This news outlet’s founding editor predicted a Clemson win – but no one could have predicted the total domination demonstrated by the Tigers on a clear, cloudless night in Santa Clara, a city referred to as “wherever we are in California” by a giddy, God-fearing Swinney after the game.

“There are so many great coaches that are so deserving of a moment like this and never get the chance to experience it,” Swinney told Rinaldi. “And to get to do it once and then to get to do it again, it’s a blessing, and it’s just simply the grace of the good Lord to allow us to experience something like this.”

It was nothing short of a clinic.  And not only did Clemson put it on with everything on the line – the Tigers did it against the No. 1 team in the nation, the defending champions … a program looking for its sixth national championship in ten years.

“It’s embarrassing,” Alabama running back Josh Jacobs told reporter Michael Casagrande of The Birmingham News. “I mean, that’s the only way I can explain it. Embarrassing. Especially when you know it should have been different. I don’t want to speak on it too much.”

(Click to view)

(Via: @ClemsonFB)

Looking every bit like a future No. 1 NFL draft pick, Lawrence (above) completed 20 of 32 passes for 347 yards with three touchdowns and no interceptions.   The 6-foot-6, 215-pound signal caller from Cartersville, Georgia was methodical – throwing gorgeous deep balls, crisp short routes and pinpoint sideline passes.  Lawrence also showed his mobility, running six times for 27 yards.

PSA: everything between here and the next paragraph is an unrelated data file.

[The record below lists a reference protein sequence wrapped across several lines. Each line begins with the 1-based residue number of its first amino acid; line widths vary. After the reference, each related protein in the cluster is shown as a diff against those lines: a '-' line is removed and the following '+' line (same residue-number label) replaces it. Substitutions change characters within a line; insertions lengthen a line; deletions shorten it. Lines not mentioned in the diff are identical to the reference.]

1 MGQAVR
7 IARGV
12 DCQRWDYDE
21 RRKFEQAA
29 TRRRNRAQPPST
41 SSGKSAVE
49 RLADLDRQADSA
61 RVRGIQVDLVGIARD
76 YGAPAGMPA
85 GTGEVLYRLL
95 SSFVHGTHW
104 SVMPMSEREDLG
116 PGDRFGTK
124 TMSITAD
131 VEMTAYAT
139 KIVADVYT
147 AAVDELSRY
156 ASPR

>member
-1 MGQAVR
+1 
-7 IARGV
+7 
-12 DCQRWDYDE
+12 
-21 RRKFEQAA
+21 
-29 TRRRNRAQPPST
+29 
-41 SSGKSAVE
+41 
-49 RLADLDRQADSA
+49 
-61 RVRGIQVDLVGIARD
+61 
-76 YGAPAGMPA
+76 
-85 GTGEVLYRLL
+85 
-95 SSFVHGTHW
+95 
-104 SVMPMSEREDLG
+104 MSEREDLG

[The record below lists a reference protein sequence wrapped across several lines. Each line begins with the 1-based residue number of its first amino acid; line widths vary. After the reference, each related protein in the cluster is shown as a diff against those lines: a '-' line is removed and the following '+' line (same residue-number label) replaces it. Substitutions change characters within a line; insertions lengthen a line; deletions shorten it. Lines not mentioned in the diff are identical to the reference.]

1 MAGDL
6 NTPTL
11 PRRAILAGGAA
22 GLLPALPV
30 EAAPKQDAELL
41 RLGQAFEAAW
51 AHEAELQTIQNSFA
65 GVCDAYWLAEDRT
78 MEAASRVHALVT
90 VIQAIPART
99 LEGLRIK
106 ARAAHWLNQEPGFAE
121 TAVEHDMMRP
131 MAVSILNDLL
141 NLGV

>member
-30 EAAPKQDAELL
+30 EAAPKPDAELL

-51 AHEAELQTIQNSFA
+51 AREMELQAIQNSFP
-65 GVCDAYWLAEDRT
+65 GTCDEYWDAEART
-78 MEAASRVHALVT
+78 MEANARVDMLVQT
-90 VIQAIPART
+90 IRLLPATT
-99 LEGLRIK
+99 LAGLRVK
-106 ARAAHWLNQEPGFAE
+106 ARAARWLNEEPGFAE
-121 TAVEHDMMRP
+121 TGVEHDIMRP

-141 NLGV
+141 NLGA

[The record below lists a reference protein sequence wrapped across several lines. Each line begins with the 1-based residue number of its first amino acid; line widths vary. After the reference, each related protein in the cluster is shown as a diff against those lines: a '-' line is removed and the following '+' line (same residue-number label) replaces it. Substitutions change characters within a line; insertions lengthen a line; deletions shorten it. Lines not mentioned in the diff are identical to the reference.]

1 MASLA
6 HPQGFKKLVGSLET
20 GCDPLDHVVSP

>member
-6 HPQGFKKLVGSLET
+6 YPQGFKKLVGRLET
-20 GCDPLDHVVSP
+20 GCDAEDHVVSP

His top target?  Ross, another true freshman.  After setting career highs for receptions and yardage in the national semi-final game against Notre Dame last month, the 6-foot-4, 210-pound wideout from Phenix City, Alabama matched his career high with six catches and set a new career high with 153 receiving yards against the Tide.

Ross got 74 of his receiving yards on a third quarter touchdown that put the game away … and set off a wild celebration 2,000 miles across the country in Clemson, S.C.

This was the fourth straight postseason clash between these two powerhouse programs.  Clemson lost to Alabama in 2015 but conquered the Tide the following year to claim the program’s first national championship since 1981.  Last year, Alabama defeated Clemson 24-7 in the national semi-final round prior to winning its fifth championship since 2009.

The Tide – who entered this game as a 5.5-point favorite – led 16-14 with 14:18 left in the first half following a Joseph Bulovas field goal.

They would not score again

Statistically, the game was closer than the scoreboard would indicate.  Alabama notched 23 first downs (two more than Clemson), enjoyed a three-minute edge in time of possession and amassed 443 total yards (only 39 less than the Tigers).  But two critical turnovers – including a Tua Tagovailoa interception that was returned 44 yards for a score by Clemson’s A.J. Terrell – and an inability to finish drives in the red zone doomed Saban’s team.

Alabama turned the ball over on downs three times against Clemson – twice in the red zone and once on a botched fake field goal attempt.  Tagovailoa – the Heisman Trophy runner-up – finished 22 of 34 for 295 yards with two touchdowns and two interceptions, including the costly pick-six.